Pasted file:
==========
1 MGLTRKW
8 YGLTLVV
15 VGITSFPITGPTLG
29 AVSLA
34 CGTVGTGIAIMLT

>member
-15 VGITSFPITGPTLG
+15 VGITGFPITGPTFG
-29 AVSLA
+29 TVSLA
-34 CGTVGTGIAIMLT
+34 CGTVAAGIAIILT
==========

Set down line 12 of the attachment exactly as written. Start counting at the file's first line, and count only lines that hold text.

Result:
+34 CGTVAAGIAIILT